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By J. P. Tangen
Special to Mining News 

Is America a Republic or a Democracy?

Over the past 50 years, the Administrative State has taken on a life of its own, blocking Alaska resource development projects North of 60 Mining News – August 5, 2022


Last updated 8/4/2022 at 2:35pm

Justice Neil Gorsuch and the U.S. Supreme Court building.

Associate U.S. Supreme Court Justice Neil Gorsuch.

With the recent rash of opinions handed down by the U.S. Supreme Court this spring, there has been a great deal of conversation about whether the 'democracy' is at risk. Whether we are a republic or a democracy, of course, depends on how one defines the terms. Some would say that a democracy is when two wolves and a sheep vote on what to have for dinner.

Our national Constitution guarantees a "republican form of government," and presumably, our forefathers meant that the people give power to leaders they elect to represent them and serve their interests.

Obviously, we are both a republic and a democracy.

Our forefathers, in the same breath, devised a system of "checks and balances" to ensure that the chief executive was not a monarch, issues with the election of the President to the contrary notwithstanding.

Integral to the system of checks and balances is the popular election of legislators, one half of which are selected based loosely on the popular vote of the national electorate, and the other half based on the popular vote within each state.

Finally, there is the Supreme Court, which gets to match the actions of the Congress and the President against the language of the Constitution and reject laws and actions that fail the test.

Unspoken, but clearly implicit in the package, is the free press, which is charged with monitoring the actions of our leaders and disclosing deficiencies. The good news about the free press is that no matter what bias they bring to the table, there is always someone standing in the wings ready to shout them down.

If the free press is America's fourth estate, the fifth estate is the administrative bureaucracy used, and abused, by the President to make the government work.

The administrative state is not new. However, it has taken on a new look over the past 50 years.

Where the monarchial desires of our Presidents have failed over the decades, the administrative state has flourished.

The administrative state is the epitome of everything that the founding fathers sought to avoid. Bureaucrats are not elected and are not responsive to the electorate, Congress or the Supreme Court.

It is isolated, it is pernicious, it is arrogant, and it needs to be seriously redacted.

One of the most significant cases handed down by the Supreme Court this past session, is West Virginia v. EPA, which held that no matter the motive of the Environmental Protection Agency, it did not have the clear statutory authority to force fossil-powered power plants out of existence.

That decision by itself was monumental because the Court relied on the so-called "major questions doctrine," finding that "a clear statement is necessary for a court to conclude that Congress intended to delegate authority of this breadth to regulate a fundamental sector of the economy."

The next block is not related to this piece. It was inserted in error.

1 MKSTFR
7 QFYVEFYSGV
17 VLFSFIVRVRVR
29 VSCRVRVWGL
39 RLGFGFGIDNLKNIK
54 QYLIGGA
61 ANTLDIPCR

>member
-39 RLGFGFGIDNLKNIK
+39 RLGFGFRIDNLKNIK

As is often the case with the Supreme Court, in addition to the majority opinion, there was a concurring opinion offered by members of the court. In this case, Associate Justice Neil Gorsuch highlighted the major problems associated with the administrative state.

Justice Gorsuch said the major questions doctrine addresses "a particular and recurring problem: agencies asserting highly consequential power beyond what Congress could reasonably be understood to have granted."

He went on to note that "our cases supply a good deal of guidance about when an agency action involves a major question for which clear congressional authority is required" and that "when an agency claims the power to regulate vast swaths of American life, it not only risks intruding on Congress' power, it also risks intruding on powers reserved to the States."

"While we all agree that administrative agencies have important roles to play in a modern nation, surely none of us wishes to abandon our Republic's promise that the people and their representatives should have a meaningful say in the laws that govern them. ... republican liberty demands not only that all power should be derived from the people; but that those entrusted with it should be kept in dependence on the people."

According to Gorsuch, today Congress issues "roughly two hundred to four hundred laws" every year, while "federal administrative agencies adopt something on the order of three thousand to five thousand final rules." Beyond that, agencies regularly "produce thousands, if not millions," of guidance documents which, as a practical matter, bind affected parties too.

Anyone attempting to deal with the regulatory agencies, especially resource development companies in Alaska, is confronted with this wall of bureaucracy.

While the West Virginia case was dealing with a mega-specific issue wherein a single agency stepped way over the line, it is the common experience, whether in the Tongass or Bristol Bay, that the unelected, biased, bloated national bureaucracy is a major problem for America, and Alaska, today.


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